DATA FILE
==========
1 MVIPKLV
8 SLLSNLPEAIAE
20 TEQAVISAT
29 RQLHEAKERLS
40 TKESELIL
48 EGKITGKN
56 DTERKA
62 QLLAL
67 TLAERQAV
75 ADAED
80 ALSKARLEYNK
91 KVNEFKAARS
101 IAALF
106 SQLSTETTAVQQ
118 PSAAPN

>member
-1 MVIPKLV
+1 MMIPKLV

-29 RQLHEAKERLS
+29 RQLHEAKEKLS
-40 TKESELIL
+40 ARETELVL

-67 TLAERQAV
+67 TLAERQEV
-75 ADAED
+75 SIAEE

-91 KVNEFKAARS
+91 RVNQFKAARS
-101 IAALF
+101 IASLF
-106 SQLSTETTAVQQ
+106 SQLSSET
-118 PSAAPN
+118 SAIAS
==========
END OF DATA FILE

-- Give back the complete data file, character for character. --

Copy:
1 MVIPKLV
8 SLLSNLPEAIAE
20 TEQAVISAT
29 RQLHEAKERLS
40 TKESELIL
48 EGKITGKN
56 DTERKA
62 QLLAL
67 TLAERQAV
75 ADAED
80 ALSKARLEYNK
91 KVNEFKAARS
101 IAALF
106 SQLSTETTAVQQ
118 PSAAPN

>member
-1 MVIPKLV
+1 MMIPKLV

-29 RQLHEAKERLS
+29 RQLHEAKEKLS
-40 TKESELIL
+40 ARETELVL

-67 TLAERQAV
+67 TLAERQEV
-75 ADAED
+75 SIAEE

-91 KVNEFKAARS
+91 RVNQFKAARS
-101 IAALF
+101 IASLF
-106 SQLSTETTAVQQ
+106 SQLSSET
-118 PSAAPN
+118 SAIAS